I wanted to post this last Tuesday but the events of the past week have been quite emotionally and physically draining and I have just been trying to center myself in those areas and spiritually. First of all, on behalf of myself and Phil, I want to say "thank you" for the outpouring of prayers and words of encouragement we have received. Your kindness and support in this difficult time will never be forgotten. To borrow some words from St. Paul, I thank God always when I remember you in my prayers for I have derived much joy and comfort from your love. Truly, your love and prayers are my strength during this difficult time.

You all know what has been written in the papers and said in the news reports so there is no sense in rehashing it here, nor do I care too. All I will say is that nothing was intentionally done wrong and I hope to fulfill the promises I made. As the Diocesan Bishop I made a decision which my heart told me was right and I still stand by it. Would I do it again? No, I wouldn't. Not because I don't trust any more but because I know now that things can happen that are beyond our control that can change things.

To the faithful of the Church; to my family, friends and supporters; to my co-workers in the vineyard; to my brother bishops and fellow Orthodox Christians, I am deeply sorry for the embarrassment, hurt and pain this has caused you all. The intention was always only to do God's work and glorify His Name. Hopefully, I will be able to resolve this in the way it was initially intended and continue our work with the poor, the sick, the forgotten and the needy as we have done for the past sixteen years.

I ask you to remember that there is more to the story than what was told in the papers. I ask you to remember the nine hundred plus children of Head Start that we have cared for the past eight years and who are so dear to the heart of the Cathedral parish and who are my pride and joy. I ask you to remember the thousands of families we have served every Thanksgiving with baskets of food and on a weekly basis from our food pantry. I ask you to remember the hundreds of senior citizens whom we help by shoveling snow, mowing lawns, running errands, etc. I ask you to remember all the good things we have done for God's people with the only motivation being love and a desire to serve as Christ served.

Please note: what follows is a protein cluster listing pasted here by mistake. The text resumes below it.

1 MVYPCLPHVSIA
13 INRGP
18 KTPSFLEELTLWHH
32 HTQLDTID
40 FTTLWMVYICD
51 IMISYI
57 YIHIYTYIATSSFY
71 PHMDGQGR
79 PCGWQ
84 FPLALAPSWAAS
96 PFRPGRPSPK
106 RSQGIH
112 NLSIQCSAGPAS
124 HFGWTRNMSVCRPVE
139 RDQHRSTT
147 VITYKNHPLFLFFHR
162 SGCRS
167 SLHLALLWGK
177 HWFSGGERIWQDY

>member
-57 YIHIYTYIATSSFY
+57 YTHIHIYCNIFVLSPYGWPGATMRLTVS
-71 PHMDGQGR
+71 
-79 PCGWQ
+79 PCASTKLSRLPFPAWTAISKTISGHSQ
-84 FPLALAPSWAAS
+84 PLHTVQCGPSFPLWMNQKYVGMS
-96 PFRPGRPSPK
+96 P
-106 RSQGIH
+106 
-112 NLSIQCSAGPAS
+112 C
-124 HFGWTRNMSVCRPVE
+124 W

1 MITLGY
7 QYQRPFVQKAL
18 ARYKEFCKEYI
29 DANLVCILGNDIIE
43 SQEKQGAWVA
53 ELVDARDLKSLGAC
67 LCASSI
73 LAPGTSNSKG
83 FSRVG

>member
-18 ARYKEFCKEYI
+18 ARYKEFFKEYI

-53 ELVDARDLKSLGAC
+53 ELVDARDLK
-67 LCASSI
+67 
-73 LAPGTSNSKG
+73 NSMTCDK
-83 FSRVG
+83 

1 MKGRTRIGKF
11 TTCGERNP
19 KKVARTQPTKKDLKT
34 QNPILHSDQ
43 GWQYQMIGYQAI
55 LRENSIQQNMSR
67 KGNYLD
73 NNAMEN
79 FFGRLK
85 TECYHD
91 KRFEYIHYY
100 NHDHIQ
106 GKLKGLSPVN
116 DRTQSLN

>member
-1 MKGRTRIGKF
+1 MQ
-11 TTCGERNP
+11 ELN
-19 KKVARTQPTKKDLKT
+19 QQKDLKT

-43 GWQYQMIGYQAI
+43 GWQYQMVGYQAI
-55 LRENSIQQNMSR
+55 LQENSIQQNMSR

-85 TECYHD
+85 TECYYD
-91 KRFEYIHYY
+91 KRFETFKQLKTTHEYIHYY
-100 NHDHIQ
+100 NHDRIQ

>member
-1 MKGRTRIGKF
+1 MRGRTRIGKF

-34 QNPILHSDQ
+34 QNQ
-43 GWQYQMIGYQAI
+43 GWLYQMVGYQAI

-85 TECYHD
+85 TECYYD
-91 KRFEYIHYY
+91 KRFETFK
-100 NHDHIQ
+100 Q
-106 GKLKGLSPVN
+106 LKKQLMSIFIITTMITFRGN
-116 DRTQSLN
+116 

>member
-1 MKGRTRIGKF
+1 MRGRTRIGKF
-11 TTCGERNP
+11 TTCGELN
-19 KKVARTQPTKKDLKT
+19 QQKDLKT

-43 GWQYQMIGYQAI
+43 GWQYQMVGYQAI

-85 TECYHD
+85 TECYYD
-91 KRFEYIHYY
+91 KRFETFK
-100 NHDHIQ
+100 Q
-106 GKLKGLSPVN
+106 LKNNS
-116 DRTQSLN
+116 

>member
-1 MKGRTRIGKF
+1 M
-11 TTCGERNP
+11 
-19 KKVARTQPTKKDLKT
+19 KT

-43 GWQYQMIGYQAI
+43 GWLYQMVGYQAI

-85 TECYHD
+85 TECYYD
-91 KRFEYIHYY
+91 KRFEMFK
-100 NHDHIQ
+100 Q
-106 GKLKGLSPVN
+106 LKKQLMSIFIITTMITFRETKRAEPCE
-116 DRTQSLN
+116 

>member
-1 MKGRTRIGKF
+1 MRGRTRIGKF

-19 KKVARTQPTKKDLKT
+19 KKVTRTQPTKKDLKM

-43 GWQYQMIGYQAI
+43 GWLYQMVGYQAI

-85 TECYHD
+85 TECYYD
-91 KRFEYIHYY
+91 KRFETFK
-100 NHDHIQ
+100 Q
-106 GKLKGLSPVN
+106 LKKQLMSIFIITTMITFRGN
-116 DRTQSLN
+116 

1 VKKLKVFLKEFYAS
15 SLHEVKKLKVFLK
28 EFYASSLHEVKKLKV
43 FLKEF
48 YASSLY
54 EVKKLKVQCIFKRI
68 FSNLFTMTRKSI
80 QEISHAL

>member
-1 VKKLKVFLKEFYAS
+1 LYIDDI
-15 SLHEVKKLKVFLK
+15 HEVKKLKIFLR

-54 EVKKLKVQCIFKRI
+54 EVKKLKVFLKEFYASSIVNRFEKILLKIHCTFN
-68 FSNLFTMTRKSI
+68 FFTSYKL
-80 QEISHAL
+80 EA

Not a dime of money given by any individual was ever spent on anything other than what it was ear-marked for. Not a dime of any money that was ever given was used to pay salaries or any administrative costs. Money to pay our regular bills derived from our collections, fried dough sales, Italian ice sales or other fundraisers. Yes, we have and still do struggle to pay our bills but that burden has been lightened by the weekly bingo game we started in October 2012. Though I know it is not an acceptable way to fund the works of the Church, it has nevertheless been a blessing for us, giving us the opportunity to have a regular weekly income we would otherwise not have. Because of the bingo game, we have paid over $30,000 in bills and are able to pay our regular recurrent bills when they come due.

I don't know what the outcome of this will be, but I place it all in God's hands and implore His mercy. During this difficult time, I ask your continued prayers for myself, Phil and the Church. And if you can, please come to visit us at the Cathedral. Call or email before you come to make sure that we are there. But it would be nice to see you.


With love in Christ,
+Archbishop Stephen